PMP, a Poor Man's Power amplifier
Actually, it is not really a poor man's amplifier, rather a simplified version of the PGP amp. Nevertheless, it is targeted
at the ultra high-end market. In terms of distortion, it's main competitor is Halcro.
In the following aspects, it differs from the PGP amp:
1. No NDFL stage.
2. A current feedback (CFB) input stage.
3. Double Transitional Miller compensation (DTMC)
4. Local feedback around the output stage instead of error correction (HEC)
5. A 'saturation sensor' on the drivers to ensure clean clipping instead of a local acting clamp on the VAS..
1. description front-end
2. gain and phase global NFB loop
3. gain and phase compensation NFB loop
4. distortion figures, THD, IMD
5. PSRR figures
6. DC servo loop
7. Over current protection.
Fig. 1 Block diagram, shownig feedback and compensating loops
Although an additional NDFL stage is capable of reducing the distortion considerably, the PMP amp uses a so
called Transitional Miller Compensation (TMC) to achieve a comparable improvement. This is far simpler to
implement, just three additional components, R4, R5 and C3. However, it should be mentioned that this technique -
opposed to NDFL- only reduces the distortion of the output stage. As the latter is normally the biggest source of
distortion, this is not a serious limitation and a distortion reduction of say 15dB is quite feasible. Since the output
stage has given some gain (1.333x), node C2-C3 has to be tied to a resistive divider (R4-R5) in order to attenuate
the output voltage to the same level as seen at the VAS output.
For more information on TMC look here, here and here (www.diyaudio.com)
The principle of TMC has been extended to the input side of the compensation loop (node R3,C1,C2), hence its
name Double Transitional Miller Compensation (DTMC). At audio frequencies, the Miller capacitor C2 'sees' not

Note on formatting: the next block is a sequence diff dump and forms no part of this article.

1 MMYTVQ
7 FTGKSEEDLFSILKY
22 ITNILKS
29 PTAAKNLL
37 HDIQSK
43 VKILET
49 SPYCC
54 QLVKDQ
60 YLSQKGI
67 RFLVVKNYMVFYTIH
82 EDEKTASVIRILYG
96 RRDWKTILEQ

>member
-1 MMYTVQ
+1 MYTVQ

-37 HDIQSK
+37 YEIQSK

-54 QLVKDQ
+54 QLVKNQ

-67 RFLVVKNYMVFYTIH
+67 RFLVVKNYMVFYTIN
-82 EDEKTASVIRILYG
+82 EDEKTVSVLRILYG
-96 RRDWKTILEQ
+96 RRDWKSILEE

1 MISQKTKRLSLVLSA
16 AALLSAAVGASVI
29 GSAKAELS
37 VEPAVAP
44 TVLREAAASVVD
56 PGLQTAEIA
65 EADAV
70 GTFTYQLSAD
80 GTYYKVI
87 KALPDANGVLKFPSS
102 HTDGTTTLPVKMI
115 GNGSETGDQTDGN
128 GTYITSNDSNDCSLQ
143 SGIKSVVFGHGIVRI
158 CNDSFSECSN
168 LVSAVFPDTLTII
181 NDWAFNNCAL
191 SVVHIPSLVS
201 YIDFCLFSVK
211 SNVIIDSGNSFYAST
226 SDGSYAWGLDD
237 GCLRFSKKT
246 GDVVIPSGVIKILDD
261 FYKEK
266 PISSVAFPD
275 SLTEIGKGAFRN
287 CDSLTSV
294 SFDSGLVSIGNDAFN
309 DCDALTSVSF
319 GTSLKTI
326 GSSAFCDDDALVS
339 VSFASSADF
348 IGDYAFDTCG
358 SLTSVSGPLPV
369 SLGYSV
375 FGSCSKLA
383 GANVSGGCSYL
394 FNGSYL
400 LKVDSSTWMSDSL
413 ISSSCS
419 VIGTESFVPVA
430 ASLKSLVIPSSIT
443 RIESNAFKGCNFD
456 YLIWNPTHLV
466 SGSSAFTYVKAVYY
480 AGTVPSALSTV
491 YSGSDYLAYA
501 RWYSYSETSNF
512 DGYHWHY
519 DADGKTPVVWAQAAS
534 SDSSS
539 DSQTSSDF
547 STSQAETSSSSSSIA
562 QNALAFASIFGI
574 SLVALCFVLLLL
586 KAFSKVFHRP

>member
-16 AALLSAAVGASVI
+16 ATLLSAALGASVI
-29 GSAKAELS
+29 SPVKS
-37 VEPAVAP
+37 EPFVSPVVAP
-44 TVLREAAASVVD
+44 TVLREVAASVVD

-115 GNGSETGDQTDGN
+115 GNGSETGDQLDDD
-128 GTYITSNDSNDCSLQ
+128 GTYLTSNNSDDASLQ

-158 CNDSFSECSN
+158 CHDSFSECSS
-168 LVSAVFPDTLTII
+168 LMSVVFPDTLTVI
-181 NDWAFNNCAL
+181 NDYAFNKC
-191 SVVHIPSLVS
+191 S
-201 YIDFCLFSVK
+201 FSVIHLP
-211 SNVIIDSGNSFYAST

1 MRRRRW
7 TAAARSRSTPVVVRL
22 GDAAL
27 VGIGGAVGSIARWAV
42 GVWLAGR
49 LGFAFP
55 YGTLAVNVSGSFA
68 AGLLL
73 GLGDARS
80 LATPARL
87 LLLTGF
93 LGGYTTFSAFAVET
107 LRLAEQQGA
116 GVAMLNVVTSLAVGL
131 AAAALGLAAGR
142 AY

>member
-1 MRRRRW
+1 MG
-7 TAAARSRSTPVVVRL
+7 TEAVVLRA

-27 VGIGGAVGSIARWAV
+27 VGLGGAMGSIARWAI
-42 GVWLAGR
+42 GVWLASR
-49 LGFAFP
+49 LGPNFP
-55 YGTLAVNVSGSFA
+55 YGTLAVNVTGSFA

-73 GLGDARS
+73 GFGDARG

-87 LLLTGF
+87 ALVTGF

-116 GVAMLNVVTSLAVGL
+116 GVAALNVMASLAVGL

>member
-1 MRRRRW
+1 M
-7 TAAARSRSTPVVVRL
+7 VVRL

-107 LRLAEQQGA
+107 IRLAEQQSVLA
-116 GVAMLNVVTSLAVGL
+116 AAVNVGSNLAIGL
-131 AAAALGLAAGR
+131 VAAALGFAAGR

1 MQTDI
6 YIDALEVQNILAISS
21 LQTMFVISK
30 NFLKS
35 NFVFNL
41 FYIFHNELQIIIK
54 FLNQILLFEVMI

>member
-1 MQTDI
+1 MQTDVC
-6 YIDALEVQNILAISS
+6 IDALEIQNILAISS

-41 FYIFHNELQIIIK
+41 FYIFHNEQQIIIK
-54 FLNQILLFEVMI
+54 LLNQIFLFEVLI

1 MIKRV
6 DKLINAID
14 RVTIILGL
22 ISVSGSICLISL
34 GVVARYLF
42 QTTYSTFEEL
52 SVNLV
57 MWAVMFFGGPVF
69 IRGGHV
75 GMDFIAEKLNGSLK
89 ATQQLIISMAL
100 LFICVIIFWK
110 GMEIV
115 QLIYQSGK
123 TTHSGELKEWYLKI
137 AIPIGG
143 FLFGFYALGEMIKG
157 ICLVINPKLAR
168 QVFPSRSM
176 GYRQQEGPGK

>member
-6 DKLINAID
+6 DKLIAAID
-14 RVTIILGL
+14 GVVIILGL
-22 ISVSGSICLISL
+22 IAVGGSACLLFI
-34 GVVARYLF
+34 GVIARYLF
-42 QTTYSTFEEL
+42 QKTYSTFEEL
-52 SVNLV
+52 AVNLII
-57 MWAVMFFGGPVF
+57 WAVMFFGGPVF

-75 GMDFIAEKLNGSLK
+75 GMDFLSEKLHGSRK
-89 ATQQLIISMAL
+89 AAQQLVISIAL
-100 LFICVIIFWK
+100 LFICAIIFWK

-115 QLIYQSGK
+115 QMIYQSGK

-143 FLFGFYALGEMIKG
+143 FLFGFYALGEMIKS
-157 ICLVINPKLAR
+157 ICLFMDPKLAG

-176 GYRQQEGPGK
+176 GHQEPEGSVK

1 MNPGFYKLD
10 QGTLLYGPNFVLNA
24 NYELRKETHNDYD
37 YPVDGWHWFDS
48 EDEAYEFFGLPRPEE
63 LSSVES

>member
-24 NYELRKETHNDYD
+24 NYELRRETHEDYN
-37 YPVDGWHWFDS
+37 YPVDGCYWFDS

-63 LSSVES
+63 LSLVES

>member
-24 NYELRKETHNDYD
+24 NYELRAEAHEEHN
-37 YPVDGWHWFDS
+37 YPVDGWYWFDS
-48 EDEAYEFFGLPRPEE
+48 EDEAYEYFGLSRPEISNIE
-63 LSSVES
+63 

only the OPS output (instead of the VAS output), but also the NFB node of the input stage (instead of the VAS input).
This arrangement reduces the distortion a little bit further. Also the drive requirements of the input stage is less
demanding, as most of the 'Miller current' goes through R3 in stead of C1. Notice that at frequencies far above the
audio spectrum (>1MHz), the compensation loop only encompasses the VAS, along the path of C1, C2 and C3.
Notice that in the third version, TMC is also applied to the output stage.
NFB vs HEC
To ease the implementation of the output stage, the technique of error correction (see Hawksford) is replaced by a
ordinary local feedback, as the latter don't need precision resistors. But that's not the only advantage, one can also
omit the boosted power supply for the front-end. Moreover, NFB also allows to give the output stage some voltage
gain, so the VAS, even with an additional cascode circuit, can now operate at a lower supply voltage, without
compromising the headroom. Also, this bit of local gain makes room for a voltage regulator between the main supply
rails and the front end supply lines.
There was a lengthy debate on the diyaudio forum about merits of HEC vs NFB, but I concluded that both
approached perform equally well in terms of distortion, speed and phase lag. If TMC is applied, then the distortion is
even lower and the NFB topology has definitely an advantage.
For more information on this topic look here, here and here. (www.diyaudio.com)
The power supply of the front end has been bootstrapped with a copy of the input signal. In doing so, the Early effect
of all the transistors of the input stage and current sources has been eliminated. So no additional cascode
transistors are needed. In the MCP and PCP version however, I've partly abandoned this approach and reverted
back to the traditional technique of cascoding. But for a totally different reason: here a low noise transistor array is
used that cannot withstand the full supply voltage.